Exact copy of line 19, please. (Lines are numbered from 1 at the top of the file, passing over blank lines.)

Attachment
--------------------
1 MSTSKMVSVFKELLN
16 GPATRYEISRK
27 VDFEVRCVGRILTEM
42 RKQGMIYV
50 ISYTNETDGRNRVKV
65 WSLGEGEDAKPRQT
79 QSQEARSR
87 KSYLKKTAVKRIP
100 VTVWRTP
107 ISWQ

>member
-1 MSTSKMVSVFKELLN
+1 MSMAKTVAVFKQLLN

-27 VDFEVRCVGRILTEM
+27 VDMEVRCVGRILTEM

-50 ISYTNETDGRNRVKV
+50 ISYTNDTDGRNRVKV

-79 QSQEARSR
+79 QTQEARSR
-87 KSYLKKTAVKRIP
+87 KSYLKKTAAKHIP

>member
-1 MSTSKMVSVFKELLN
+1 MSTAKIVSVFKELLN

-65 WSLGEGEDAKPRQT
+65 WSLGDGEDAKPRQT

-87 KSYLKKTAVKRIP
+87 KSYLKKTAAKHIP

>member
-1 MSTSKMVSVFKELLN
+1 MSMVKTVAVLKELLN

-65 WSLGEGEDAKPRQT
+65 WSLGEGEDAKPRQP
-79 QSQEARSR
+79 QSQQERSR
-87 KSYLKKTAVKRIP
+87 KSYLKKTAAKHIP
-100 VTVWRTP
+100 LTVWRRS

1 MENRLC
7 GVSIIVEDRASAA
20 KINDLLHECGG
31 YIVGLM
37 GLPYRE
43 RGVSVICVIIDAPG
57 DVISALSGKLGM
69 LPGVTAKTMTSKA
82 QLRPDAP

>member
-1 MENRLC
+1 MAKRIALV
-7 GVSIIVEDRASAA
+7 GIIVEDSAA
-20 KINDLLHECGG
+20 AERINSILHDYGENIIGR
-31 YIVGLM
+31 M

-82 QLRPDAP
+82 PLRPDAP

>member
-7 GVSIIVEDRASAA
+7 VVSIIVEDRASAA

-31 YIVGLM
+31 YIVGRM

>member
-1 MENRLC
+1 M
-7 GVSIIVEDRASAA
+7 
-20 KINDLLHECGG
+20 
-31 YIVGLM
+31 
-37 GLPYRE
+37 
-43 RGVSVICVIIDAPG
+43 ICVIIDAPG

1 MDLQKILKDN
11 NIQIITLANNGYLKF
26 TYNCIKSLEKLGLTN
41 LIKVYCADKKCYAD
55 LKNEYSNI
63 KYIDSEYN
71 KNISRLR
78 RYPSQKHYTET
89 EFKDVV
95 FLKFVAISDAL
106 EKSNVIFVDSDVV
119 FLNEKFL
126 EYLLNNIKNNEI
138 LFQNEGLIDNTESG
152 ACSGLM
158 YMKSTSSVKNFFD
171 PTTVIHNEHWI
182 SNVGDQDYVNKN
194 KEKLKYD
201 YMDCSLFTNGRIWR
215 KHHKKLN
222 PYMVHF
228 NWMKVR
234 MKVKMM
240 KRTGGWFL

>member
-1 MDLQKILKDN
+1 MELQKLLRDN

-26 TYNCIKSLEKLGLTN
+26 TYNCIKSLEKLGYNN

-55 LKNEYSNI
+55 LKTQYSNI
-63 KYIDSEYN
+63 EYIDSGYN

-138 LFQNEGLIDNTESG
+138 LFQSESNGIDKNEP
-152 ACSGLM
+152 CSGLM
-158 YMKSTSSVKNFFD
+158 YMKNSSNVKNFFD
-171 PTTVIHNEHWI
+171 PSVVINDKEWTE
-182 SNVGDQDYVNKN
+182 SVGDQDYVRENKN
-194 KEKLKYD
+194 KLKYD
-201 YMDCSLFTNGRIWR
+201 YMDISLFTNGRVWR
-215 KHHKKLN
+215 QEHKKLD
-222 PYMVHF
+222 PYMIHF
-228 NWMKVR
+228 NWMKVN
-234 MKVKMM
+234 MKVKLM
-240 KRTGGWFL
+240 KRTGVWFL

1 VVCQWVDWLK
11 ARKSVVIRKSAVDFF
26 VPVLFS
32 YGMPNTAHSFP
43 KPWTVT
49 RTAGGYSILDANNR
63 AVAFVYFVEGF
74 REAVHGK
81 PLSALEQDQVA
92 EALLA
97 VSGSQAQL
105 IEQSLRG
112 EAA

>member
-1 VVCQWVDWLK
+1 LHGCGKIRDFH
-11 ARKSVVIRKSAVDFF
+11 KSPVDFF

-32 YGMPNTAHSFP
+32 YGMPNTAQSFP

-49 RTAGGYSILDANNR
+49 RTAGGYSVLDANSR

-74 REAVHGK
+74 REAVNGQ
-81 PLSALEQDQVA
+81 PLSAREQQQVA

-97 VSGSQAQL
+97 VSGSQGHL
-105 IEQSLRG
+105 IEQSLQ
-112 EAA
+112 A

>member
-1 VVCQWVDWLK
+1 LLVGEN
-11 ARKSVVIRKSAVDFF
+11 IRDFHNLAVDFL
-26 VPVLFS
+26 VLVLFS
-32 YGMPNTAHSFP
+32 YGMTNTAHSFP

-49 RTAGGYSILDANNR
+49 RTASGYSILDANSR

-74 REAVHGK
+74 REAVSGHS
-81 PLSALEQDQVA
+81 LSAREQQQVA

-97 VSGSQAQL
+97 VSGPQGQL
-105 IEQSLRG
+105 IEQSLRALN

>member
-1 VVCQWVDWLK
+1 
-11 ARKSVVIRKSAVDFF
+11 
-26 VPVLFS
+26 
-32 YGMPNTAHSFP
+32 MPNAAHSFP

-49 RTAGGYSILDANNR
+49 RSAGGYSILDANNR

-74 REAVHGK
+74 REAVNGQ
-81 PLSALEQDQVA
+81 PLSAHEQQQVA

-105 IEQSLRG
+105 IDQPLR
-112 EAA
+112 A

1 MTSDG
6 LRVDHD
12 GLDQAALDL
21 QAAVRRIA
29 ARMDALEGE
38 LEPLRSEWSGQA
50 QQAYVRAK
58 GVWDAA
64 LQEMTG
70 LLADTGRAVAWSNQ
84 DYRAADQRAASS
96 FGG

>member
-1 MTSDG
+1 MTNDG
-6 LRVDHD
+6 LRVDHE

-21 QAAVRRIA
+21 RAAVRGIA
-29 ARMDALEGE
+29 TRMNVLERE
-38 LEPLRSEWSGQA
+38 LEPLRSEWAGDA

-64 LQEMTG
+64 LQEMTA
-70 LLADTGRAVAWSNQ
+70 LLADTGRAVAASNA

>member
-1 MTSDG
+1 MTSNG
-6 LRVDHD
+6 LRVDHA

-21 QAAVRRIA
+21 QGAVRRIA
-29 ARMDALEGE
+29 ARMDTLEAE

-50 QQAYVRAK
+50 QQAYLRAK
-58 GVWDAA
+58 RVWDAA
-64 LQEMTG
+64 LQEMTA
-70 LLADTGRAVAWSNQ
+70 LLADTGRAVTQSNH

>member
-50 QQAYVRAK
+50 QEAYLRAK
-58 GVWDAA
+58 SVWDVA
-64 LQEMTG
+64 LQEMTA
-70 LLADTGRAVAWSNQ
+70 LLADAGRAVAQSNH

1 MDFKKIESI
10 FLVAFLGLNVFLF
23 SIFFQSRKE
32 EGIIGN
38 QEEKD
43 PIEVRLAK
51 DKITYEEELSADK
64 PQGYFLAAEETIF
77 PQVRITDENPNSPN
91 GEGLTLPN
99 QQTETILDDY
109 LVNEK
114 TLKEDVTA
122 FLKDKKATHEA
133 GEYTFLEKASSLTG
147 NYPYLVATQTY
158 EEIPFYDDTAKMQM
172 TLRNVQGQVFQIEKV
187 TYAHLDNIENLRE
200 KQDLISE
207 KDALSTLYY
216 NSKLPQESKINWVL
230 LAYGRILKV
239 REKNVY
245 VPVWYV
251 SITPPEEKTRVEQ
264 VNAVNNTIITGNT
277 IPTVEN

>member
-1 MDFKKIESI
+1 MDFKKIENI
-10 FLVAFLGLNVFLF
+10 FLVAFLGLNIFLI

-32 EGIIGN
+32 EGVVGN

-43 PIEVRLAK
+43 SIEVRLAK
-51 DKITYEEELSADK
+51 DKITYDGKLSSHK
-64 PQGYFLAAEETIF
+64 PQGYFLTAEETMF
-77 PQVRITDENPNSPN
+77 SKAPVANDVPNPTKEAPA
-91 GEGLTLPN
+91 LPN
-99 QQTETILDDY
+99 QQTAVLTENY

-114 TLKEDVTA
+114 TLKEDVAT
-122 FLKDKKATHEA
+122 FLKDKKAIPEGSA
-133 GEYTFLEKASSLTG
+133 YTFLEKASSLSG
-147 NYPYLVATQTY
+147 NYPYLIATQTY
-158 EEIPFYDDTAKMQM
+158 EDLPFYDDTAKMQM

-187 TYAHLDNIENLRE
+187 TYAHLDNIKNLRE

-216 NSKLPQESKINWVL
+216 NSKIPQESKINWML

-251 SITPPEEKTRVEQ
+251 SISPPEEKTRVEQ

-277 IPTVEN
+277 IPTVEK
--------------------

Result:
+79 QTQEARSR